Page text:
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Tourism Showing the Strain From Thai Crisis

  • Ros Sothea
  • VOA Khmer

With Thailand in the grips of a sustained political crisis, the Cambodian government has had to seek new strategies to draw in tourists and avoid relying on Bangkok as a gateway. But at least some damage has already been done.

Typically, around 40 percent of Cambodia’s 2 million visitors come through Thailand. But Tourism Minister Thong Khon told VOA Khmer that number is decreasing.

“Because of the situation in Thailand, we’re promoting other entrances,” he said. “In the past, we’ve advertised only on CNN in Europe and CNN in Asia, but in the near future we will advertise on CNN in America. And we have to promote direct flights and strengthen the quality of tourism services like food and accommodation.”

Cambodia is looking to Malaysia, Singapore, China, Hong Kong and Vietnam as places where tourists might fly in from, in an industry that remains one of the country’s top earners.

Nearly 2.2 million people visited Cambodia last year, a small increase from the year before. About 1 million of those came from Thailand, either by air or road.

But a prolonged political protest there that ended in violence last week has caused a significant reduction at the land border of Poipet—where about 10 percent of travelers typically pass. Border officials there say the number of tourists coming each day has dropped from about 900 to 600.

Meanwhile, national hotel bookings have fallen between 10 percent and 15 percent, especially in Siem Reap, said Lu Meng, president of the Cambodia Hotel Association. He worries government strategies to improve the situation won’t take effect until next year or so. For now, he said, improved tourism depends on an improved Thai situation.

However, it is not yet clear how much Cambodia has lost since unrest began in Thailand.

Tourism, garment manufacturing and construction together make up a third of Cambodia’s $10 billion GDP, but the tourism sector here remains much smaller than in neighboring Vietnam and Thailand, which receive up to 10 million visitors a year each.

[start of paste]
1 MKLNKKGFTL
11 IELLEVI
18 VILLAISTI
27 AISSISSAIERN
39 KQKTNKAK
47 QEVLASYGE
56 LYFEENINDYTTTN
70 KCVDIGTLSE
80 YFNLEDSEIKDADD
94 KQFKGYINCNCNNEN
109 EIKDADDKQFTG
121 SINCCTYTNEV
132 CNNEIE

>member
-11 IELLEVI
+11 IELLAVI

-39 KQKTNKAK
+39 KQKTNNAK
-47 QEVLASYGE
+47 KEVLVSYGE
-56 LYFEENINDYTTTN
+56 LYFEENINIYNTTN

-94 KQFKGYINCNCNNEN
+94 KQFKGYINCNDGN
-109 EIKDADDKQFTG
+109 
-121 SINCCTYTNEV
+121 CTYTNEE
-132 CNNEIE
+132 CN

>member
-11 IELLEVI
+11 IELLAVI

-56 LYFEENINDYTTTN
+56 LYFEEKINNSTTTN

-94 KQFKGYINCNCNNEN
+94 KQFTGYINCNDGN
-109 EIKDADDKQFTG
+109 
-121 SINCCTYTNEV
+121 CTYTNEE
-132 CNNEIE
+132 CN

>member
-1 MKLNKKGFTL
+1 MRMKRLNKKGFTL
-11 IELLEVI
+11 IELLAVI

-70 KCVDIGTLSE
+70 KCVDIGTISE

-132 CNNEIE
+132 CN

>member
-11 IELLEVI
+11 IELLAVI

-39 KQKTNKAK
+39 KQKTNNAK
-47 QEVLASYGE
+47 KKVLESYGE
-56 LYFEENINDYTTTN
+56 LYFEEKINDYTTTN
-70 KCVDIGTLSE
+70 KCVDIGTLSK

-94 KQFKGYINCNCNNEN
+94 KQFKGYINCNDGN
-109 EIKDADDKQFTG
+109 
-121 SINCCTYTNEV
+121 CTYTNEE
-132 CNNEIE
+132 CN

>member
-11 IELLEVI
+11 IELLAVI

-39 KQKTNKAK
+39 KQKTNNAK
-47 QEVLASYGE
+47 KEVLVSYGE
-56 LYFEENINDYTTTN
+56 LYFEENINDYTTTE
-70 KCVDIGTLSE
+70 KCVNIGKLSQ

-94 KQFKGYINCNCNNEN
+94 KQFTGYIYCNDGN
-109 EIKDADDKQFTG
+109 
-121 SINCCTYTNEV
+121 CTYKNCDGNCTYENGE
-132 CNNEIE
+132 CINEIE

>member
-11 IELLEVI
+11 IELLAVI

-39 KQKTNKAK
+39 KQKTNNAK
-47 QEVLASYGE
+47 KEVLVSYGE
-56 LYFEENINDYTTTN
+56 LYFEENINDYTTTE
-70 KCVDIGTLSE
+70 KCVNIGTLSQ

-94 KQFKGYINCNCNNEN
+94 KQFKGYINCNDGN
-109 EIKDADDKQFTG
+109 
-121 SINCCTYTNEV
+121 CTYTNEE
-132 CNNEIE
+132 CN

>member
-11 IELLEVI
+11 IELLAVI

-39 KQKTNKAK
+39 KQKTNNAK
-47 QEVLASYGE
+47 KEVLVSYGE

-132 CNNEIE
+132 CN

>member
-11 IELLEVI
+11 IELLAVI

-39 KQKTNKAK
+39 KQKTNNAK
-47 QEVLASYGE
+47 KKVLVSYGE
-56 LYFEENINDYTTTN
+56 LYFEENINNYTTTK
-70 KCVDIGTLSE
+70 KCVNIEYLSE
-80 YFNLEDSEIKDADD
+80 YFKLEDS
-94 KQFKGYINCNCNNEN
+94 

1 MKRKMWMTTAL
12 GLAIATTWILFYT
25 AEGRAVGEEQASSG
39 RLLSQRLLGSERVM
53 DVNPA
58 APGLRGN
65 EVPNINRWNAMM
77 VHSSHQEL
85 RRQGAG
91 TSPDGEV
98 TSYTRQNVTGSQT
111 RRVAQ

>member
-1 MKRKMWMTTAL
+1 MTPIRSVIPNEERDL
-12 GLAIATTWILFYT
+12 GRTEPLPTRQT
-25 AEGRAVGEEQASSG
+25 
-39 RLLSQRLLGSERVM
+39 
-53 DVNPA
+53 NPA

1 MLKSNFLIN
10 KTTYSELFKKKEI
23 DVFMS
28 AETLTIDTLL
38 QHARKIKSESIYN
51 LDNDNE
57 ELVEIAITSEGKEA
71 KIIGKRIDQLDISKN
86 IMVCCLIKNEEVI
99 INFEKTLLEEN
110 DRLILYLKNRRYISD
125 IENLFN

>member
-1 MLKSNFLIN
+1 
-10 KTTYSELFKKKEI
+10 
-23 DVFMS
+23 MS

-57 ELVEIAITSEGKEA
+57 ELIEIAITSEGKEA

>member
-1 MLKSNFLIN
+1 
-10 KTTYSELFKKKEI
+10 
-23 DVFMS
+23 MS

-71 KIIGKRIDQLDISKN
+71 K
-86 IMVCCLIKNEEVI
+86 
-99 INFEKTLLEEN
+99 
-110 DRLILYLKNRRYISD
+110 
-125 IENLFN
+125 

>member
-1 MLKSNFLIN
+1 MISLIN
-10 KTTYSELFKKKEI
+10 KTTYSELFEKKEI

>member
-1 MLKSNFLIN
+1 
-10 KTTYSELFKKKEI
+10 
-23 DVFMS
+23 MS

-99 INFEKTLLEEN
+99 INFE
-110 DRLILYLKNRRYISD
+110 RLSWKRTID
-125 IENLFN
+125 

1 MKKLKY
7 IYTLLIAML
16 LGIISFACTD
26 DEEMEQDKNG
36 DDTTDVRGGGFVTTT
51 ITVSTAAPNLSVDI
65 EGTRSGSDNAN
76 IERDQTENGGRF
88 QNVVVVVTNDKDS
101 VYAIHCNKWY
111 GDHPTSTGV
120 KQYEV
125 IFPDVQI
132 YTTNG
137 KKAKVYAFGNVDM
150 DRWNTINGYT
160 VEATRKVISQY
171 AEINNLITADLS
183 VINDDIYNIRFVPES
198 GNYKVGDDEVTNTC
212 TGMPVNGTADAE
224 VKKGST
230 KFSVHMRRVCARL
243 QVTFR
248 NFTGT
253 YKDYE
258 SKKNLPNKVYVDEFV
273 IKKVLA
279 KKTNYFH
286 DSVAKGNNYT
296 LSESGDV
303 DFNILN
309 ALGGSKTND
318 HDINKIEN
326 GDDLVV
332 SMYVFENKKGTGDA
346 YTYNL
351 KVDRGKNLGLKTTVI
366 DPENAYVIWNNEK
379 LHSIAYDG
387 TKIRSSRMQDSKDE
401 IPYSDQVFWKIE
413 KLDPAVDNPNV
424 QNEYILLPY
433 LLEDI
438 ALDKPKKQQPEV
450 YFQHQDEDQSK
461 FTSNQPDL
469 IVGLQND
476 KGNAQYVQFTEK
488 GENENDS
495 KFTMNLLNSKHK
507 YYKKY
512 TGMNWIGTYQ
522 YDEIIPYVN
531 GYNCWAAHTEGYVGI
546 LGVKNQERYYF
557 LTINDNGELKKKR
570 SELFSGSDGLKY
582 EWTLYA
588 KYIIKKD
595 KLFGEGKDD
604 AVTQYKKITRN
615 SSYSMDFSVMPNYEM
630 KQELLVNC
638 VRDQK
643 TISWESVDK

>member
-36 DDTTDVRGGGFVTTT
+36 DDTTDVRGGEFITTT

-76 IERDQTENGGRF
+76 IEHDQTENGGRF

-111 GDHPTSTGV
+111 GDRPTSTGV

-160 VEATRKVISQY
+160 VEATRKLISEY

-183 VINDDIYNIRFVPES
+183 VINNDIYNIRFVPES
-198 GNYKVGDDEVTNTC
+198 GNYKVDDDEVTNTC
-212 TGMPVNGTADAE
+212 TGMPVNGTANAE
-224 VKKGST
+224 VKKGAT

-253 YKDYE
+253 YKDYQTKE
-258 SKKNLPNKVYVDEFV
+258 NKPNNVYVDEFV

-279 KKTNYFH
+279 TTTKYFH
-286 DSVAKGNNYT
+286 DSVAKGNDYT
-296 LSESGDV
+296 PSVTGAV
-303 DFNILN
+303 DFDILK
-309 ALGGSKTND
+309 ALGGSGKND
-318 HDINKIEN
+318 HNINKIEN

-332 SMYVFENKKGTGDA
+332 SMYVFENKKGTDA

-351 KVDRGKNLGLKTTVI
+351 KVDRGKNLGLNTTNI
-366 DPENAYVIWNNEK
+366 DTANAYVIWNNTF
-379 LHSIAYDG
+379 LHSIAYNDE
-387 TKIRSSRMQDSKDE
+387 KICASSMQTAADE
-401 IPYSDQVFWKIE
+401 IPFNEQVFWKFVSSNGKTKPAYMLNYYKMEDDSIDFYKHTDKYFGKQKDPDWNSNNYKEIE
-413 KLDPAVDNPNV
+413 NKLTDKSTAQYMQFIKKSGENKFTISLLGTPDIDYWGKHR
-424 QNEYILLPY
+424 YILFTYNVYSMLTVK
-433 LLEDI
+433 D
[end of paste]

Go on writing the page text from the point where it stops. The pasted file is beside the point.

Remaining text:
The political crisis in Thailand has hit an industry that was already hurt from the global economic downturn.

Now there are signs that more people have begun using alternative routes, including the border crossing in Svay Rieng province, where about 31,000 people crossed in April, roughly 4,000 more than the month before.

“When Thailand became an insecure entrance, a number of tourists used the safer entrance from Vietnam,” said Mam Yoy, deputy chief of the Bavet border office in Svay Rieng province.

Ho Polend, a ticket seller for Malaysian airlines, experienced a similar uptick.

“Since there’s been a crisis in Thailand, our round trip flights are full,” she said. “Before, it was only 50 percent to 60 percent of passengers, but now it’s up to 90 percent. Our boss said we plan to increase the number of flights from one flight a day to two or three flights, based on the number of passengers.”

More incoming flights from other countries could prove problematic for the overall promotion of tourism here, however, because their prices are higher than Thai carriers, said Ang Kim Eang, president of the Cambodia Association of Tourism Agencies.

Thong Khon said an increase in direct flights could help. He expects tourism numbers to increase around 10 percent this year, still below the norm before the global economic crisis.

Cambodia currently has direct flights from Thailand, Vietnam, Laos, Malaysia, South Korea, Singapore, Taiwan and Hong Kong.

And Thong Khon said he expects Cambodia to benefit from an increasing number of Chinese and Indian visitors of the next 10 years.

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